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Tankers’ Incorporation into e-Call up system’ll end Apapa gridlock by 2022

By Sulaimon Salau
17 October 2021   |   4:28 am
There is optimism that the Apapa traffic gridlock will be completely eradicated by next year when the petroleum tanker drivers would have been fully incorporated into the electronic call up system...

Head of Corporate Development, Truck Transit Park (TTP), Bolaji Akerele (left) and Chief Operating Officer of TTP, Temidayo Adeboye, during a media briefing in Lagos.

• Cargo Haulage Cost Reduced By 62.5%

There is optimism that the Apapa traffic gridlock will be completely eradicated by next year when the petroleum tanker drivers would have been fully incorporated into the electronic call up system, otherwise known as Eto.  
   
The Truck Transit Park Limited (TTP), the operator of Eto told The Guardian that the next phase of the project is to fully incorporate the petroleum marketers and truck drivers into the system to further reduce the traffic gridlock on Tin-Can Island-Mile 2 axis.  
 
Already, the Apapa-Wharf-Ijora axis is free of traffic, thereby easing evacuation of cargoes from Apapa ports.  
Briefing journalists about the progress on Eto, the Chief Operating Officer of TTP, Temidayo Adeboye, said that electronic call-up system has been working perfectly in Apapa Port, and has further improved the turnaround time of trucks from two weeks down to average of 60 to 90 hours depending on the type of cargo carried by the truck.  

   
Adeboye said the problems with container trucks have been solved to a large extent, noting that the petroleum truckers are the next phase of Eto.  
   
He blamed ongoing construction and heavy concentration of oil and gas tank farms that are not onboard Eto platform for the high volume of traffic witnessed on a daily basis by motorists on the Mile 2-Tin-Can Island Port axis.  
   
Adeboye said by the time the petroleum marketers and their trucks are fully incorporated, and the roads currently under construction are completed, the entire stretch of Apapa road will be free to traffic.  
 
Already, statistics obtained from the company showed that the cost of moving containers from Apapa Port to warehouses has drastically reduced by over 62.5 percent depending on the location of the importers’ warehouse.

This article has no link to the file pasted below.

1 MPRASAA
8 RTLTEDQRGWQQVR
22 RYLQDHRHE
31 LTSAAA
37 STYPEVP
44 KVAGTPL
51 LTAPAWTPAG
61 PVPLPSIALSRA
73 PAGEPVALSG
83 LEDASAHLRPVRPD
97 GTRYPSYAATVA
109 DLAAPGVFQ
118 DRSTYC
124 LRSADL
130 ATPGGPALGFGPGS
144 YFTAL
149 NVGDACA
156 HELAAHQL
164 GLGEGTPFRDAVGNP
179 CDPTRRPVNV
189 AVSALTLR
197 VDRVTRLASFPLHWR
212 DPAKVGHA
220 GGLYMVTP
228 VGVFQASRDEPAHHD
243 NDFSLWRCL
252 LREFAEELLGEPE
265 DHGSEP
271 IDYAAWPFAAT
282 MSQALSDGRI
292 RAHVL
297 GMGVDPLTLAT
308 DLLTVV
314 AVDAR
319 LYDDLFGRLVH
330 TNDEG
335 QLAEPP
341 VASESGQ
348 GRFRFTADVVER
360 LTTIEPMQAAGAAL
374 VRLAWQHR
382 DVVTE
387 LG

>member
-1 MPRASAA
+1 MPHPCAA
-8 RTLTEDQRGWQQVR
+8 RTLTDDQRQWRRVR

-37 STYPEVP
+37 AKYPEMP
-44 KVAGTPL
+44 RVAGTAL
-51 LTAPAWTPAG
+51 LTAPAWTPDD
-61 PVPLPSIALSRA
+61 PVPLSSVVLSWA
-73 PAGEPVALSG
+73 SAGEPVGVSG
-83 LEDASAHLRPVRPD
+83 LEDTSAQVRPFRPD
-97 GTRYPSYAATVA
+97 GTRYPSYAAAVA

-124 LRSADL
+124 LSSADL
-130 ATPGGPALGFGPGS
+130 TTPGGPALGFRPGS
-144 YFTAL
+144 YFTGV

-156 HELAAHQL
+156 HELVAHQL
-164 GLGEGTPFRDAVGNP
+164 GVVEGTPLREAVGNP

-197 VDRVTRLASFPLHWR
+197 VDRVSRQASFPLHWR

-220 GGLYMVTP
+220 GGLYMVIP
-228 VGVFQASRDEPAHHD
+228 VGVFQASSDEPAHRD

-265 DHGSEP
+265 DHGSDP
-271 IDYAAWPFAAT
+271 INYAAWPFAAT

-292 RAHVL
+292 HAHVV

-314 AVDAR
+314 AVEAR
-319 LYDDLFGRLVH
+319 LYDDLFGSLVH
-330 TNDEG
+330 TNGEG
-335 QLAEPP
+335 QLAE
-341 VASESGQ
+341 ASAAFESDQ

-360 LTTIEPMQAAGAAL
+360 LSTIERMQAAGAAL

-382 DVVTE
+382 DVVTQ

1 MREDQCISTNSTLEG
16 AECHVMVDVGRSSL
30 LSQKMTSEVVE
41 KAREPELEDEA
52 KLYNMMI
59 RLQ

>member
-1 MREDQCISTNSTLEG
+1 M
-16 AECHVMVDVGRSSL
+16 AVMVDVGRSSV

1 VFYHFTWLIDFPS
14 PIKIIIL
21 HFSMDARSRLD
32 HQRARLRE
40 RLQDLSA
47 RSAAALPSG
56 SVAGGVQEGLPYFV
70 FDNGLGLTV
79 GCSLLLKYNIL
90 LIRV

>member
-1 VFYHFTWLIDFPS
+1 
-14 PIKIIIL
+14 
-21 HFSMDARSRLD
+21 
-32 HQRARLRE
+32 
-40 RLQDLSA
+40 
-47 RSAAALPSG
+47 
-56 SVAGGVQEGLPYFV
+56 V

It also revealed that moving 20 foot container from Apapa to locations in Lagos, which used to cost between N750, 000 and N800, 000 now cost between N200,000 and N300,000 representing 62.5 percent decrease in cost.  
 
The company further stated that moving 40 foot container from Apapa to locations in Lagos, which used to cost between N1,500,000 to N1,600,000 now cost between N400,000 to N750,000 representing about 53.125 percent drop in cost.  
   
While moving containers from the Apapa port to warehouses within Apapa that formerly cost between N200, 000 to N300, 000 has also dropped by 50 percent to N100, 000 to N150, 000.    
   
TTP, which is the private technology firm partnering with the Nigerian Ports Authority (NPA), to deploy the electronic call-up system used in managing truck movement in and out of ports in Lagos, said it schedules an average of 3,000 trucks to enter the port daily.  
   
Adeboye said the company has been able to improve the efficiency of the electronic call-up such that human interface has been eliminated to a large extent and trucks that fail to follow the right procedure no longer have access into Apapa Port.  
   
The Head of Corporate Development, TTP, Bolaji Akerele alluded to the fact that efficiency of the Eto App has reduced the cost at which trucks enter into the port to between N15, 000 to N25, 000 from between N100, 000 to N150, 000.  
He added that resistance to change is one of the reasons some truckers were finding it difficult to abide by the rule and procedure of moving into the port under the Eto platform.